We’re always being told to “hook” our reader at the beginning of the story. We’re constantly reminded at workshops to visualize a reading patron at a bookstore, browsing through books, reading the first page, and quickly deciding whether to buy your book OR NOT. That is absolutely true, for me, anyway. When I pick up a book, I read the first couple of paragraphs, and if they grab me, I buy the book.
Three MG and YA examples of some of my favorites: Trino’s Choice by Diane Gonzales Bertrand, fellow writer and critique partner. “Trino had to run or die. Hands clenched into fists, he ran through the hot dust that stuck to his tongue and made his eyes burn.” Becoming Naomi León by Pam Muñoz Ryan. “I always thought the biggest problem in my life was my name, Naomi Soledad León Outlaw, but little did I know that it was the least of my troubles, or that someday I would live up to it.” When Zachary Beaver Came to Town by Kimberly Willis Holt. “Nothing ever happens in Antler, Texas. Nothing much at all. Until this afternoon, when an old blue Thunderbird pulls a trailer decorated with Christmas lights into the Dairy maid parking lot.”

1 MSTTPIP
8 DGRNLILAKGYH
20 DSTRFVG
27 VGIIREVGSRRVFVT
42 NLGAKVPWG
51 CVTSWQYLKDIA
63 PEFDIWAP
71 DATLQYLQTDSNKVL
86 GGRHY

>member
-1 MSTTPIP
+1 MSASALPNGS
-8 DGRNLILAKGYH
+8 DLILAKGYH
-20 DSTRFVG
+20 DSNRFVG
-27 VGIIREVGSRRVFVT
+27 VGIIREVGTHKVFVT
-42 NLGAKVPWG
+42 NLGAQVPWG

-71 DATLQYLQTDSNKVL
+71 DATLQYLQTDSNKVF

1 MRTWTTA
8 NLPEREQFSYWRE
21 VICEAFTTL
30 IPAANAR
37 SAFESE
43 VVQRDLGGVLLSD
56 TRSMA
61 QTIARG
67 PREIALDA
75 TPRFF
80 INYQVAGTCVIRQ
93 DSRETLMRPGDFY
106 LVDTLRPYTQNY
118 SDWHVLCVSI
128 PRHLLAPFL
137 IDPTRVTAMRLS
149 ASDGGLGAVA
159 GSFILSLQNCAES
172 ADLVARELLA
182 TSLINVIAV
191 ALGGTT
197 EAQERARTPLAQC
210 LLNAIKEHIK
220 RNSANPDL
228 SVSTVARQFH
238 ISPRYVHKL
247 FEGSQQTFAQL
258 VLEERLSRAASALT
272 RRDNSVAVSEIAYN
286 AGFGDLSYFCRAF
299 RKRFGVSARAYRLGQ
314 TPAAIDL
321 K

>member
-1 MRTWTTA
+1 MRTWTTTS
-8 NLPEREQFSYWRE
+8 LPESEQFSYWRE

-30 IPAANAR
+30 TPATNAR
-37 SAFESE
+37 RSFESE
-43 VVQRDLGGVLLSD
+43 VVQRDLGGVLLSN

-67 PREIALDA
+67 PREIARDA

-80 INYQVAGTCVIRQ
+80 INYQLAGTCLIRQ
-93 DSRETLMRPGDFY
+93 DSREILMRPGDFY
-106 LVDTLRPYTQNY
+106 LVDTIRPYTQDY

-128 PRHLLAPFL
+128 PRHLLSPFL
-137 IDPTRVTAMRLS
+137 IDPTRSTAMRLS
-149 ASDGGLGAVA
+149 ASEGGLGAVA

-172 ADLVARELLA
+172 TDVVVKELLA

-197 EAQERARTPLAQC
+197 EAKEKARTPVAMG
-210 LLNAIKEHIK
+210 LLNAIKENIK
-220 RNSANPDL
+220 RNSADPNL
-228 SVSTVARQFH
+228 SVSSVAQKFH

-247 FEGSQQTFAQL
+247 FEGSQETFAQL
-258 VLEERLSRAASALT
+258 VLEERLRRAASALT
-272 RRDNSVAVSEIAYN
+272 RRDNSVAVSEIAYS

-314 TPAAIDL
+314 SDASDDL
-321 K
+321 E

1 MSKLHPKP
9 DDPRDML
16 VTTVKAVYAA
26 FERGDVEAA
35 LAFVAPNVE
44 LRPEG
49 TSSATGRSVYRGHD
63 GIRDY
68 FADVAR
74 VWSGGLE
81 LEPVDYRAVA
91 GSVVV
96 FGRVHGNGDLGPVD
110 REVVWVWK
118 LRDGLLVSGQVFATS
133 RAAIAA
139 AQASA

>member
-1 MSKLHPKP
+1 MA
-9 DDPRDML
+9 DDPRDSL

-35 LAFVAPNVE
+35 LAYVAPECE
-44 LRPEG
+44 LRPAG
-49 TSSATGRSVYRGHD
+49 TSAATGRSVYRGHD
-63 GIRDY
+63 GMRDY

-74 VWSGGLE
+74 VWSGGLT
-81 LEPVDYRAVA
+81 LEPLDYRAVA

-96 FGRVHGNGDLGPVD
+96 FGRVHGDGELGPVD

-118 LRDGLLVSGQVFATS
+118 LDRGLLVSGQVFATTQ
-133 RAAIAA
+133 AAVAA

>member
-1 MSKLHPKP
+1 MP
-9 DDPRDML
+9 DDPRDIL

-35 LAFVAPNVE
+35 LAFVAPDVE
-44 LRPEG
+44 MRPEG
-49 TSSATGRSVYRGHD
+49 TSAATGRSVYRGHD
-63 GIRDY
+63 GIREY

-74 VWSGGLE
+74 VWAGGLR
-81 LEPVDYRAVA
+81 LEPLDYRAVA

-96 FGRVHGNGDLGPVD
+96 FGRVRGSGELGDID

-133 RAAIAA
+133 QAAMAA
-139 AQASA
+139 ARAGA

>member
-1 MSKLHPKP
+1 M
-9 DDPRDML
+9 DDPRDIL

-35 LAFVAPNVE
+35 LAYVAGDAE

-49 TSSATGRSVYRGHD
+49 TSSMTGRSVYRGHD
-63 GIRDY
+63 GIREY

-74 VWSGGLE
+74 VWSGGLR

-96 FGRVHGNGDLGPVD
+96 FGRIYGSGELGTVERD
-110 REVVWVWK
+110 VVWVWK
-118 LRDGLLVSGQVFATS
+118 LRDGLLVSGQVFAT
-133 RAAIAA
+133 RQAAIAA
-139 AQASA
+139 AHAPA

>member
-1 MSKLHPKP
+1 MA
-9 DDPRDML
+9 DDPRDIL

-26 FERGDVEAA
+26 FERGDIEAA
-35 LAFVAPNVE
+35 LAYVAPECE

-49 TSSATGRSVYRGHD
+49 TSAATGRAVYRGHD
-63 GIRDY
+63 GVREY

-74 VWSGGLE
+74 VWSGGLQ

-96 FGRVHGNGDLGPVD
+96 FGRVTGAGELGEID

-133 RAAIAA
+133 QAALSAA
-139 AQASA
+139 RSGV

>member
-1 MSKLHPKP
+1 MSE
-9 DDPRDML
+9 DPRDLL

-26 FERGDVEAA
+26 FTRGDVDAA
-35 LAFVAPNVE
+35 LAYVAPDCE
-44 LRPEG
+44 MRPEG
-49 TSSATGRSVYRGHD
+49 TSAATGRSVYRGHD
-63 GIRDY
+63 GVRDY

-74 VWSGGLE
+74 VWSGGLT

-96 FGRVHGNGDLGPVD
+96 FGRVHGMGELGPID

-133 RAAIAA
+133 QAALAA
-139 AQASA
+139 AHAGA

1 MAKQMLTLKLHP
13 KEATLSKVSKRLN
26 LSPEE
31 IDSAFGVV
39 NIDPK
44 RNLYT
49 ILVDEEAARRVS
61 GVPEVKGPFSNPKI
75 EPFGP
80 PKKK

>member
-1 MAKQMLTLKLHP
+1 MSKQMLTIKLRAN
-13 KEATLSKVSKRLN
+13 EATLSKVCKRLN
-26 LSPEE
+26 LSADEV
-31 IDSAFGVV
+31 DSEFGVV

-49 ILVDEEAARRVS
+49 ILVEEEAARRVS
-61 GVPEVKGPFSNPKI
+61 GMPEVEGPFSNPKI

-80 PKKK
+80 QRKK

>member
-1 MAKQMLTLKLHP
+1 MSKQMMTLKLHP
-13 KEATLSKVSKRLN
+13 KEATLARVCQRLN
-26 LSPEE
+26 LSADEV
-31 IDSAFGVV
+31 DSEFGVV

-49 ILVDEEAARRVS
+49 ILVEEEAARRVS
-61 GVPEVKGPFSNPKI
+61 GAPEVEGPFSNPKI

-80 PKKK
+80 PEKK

I found a really good blog, The Writer Today, by writer/blogger Ana Martin that addresses ten ways you can begin your story with a great hook. The title of her article is “Beginning Hooks - Strategies to use to catch your reader's attention.” I found it truly helpful. So let's all find and work on those hooks and get started on our stories. Good luck!
“No matter how much education you’ve had, it’s best to read as many classics as possible and keep abreast of today’s popular reading, especially in the area to which you hope to contribute.”—Writing Tip: Writer’s Digest Weekly Planner
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